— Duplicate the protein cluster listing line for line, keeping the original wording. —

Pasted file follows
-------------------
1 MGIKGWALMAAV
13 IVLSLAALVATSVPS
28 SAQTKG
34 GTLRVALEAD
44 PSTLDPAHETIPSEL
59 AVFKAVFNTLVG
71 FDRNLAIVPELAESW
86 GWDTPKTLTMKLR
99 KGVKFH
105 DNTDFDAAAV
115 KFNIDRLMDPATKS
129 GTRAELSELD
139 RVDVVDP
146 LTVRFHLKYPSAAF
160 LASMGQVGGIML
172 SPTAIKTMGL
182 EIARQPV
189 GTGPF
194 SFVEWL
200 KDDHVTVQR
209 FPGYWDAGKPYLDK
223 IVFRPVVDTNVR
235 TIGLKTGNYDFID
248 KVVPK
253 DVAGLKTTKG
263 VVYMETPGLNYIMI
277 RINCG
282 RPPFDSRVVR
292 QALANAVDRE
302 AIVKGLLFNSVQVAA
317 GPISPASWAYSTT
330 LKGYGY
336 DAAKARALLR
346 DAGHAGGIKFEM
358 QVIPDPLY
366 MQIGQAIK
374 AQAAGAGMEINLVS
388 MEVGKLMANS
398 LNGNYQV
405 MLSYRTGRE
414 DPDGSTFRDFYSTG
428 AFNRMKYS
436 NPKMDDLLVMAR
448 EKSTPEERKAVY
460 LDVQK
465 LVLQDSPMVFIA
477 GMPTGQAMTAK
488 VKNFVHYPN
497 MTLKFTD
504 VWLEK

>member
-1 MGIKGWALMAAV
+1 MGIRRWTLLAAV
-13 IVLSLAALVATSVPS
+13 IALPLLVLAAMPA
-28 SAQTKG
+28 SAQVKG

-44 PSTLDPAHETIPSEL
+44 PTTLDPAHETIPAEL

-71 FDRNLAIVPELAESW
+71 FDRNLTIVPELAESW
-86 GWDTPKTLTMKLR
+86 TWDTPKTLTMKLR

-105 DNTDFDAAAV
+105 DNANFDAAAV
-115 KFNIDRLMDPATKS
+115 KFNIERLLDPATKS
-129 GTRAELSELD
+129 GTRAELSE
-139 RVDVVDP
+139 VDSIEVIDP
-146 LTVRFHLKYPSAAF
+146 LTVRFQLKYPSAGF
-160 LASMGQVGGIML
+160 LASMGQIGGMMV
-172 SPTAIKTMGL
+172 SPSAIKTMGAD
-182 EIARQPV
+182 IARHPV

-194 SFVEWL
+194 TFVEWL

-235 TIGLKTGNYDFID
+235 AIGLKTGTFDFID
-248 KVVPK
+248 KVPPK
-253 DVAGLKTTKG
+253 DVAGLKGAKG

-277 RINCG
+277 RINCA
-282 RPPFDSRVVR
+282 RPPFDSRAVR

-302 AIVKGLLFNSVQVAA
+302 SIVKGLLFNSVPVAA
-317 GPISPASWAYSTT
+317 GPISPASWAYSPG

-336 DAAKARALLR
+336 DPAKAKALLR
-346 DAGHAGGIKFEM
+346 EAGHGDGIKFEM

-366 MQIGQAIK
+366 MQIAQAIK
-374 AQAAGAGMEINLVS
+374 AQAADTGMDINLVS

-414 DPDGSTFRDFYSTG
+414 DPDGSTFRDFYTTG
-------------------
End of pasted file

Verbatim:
1 MGIKGWALMAAV
13 IVLSLAALVATSVPS
28 SAQTKG
34 GTLRVALEAD
44 PSTLDPAHETIPSEL
59 AVFKAVFNTLVG
71 FDRNLAIVPELAESW
86 GWDTPKTLTMKLR
99 KGVKFH
105 DNTDFDAAAV
115 KFNIDRLMDPATKS
129 GTRAELSELD
139 RVDVVDP
146 LTVRFHLKYPSAAF
160 LASMGQVGGIML
172 SPTAIKTMGL
182 EIARQPV
189 GTGPF
194 SFVEWL
200 KDDHVTVQR
209 FPGYWDAGKPYLDK
223 IVFRPVVDTNVR
235 TIGLKTGNYDFID
248 KVVPK
253 DVAGLKTTKG
263 VVYMETPGLNYIMI
277 RINCG
282 RPPFDSRVVR
292 QALANAVDRE
302 AIVKGLLFNSVQVAA
317 GPISPASWAYSTT
330 LKGYGY
336 DAAKARALLR
346 DAGHAGGIKFEM
358 QVIPDPLY
366 MQIGQAIK
374 AQAAGAGMEINLVS
388 MEVGKLMANS
398 LNGNYQV
405 MLSYRTGRE
414 DPDGSTFRDFYSTG
428 AFNRMKYS
436 NPKMDDLLVMAR
448 EKSTPEERKAVY
460 LDVQK
465 LVLQDSPMVFIA
477 GMPTGQAMTAK
488 VKNFVHYPN
497 MTLKFTD
504 VWLEK

>member
-1 MGIKGWALMAAV
+1 MGIRRWTLLAAV
-13 IVLSLAALVATSVPS
+13 IALPLLVLAAMPA
-28 SAQTKG
+28 SAQVKG

-44 PSTLDPAHETIPSEL
+44 PTTLDPAHETIPAEL

-71 FDRNLAIVPELAESW
+71 FDRNLTIVPELAESW
-86 GWDTPKTLTMKLR
+86 TWDTPKTLTMKLR

-105 DNTDFDAAAV
+105 DNANFDAAAV
-115 KFNIDRLMDPATKS
+115 KFNIERLLDPATKS
-129 GTRAELSELD
+129 GTRAELSE
-139 RVDVVDP
+139 VDSIEVIDP
-146 LTVRFHLKYPSAAF
+146 LTVRFQLKYPSAGF
-160 LASMGQVGGIML
+160 LASMGQIGGMMV
-172 SPTAIKTMGL
+172 SPSAIKTMGAD
-182 EIARQPV
+182 IARHPV

-194 SFVEWL
+194 TFVEWL

-235 TIGLKTGNYDFID
+235 AIGLKTGTFDFID
-248 KVVPK
+248 KVPPK
-253 DVAGLKTTKG
+253 DVAGLKGAKG

-277 RINCG
+277 RINCA
-282 RPPFDSRVVR
+282 RPPFDSRAVR

-302 AIVKGLLFNSVQVAA
+302 SIVKGLLFNSVPVAA
-317 GPISPASWAYSTT
+317 GPISPASWAYSPG

-336 DAAKARALLR
+336 DPAKAKALLR
-346 DAGHAGGIKFEM
+346 EAGHGDGIKFEM

-366 MQIGQAIK
+366 MQIAQAIK
-374 AQAAGAGMEINLVS
+374 AQAADTGMDINLVS

-414 DPDGSTFRDFYSTG
+414 DPDGSTFRDFYTTG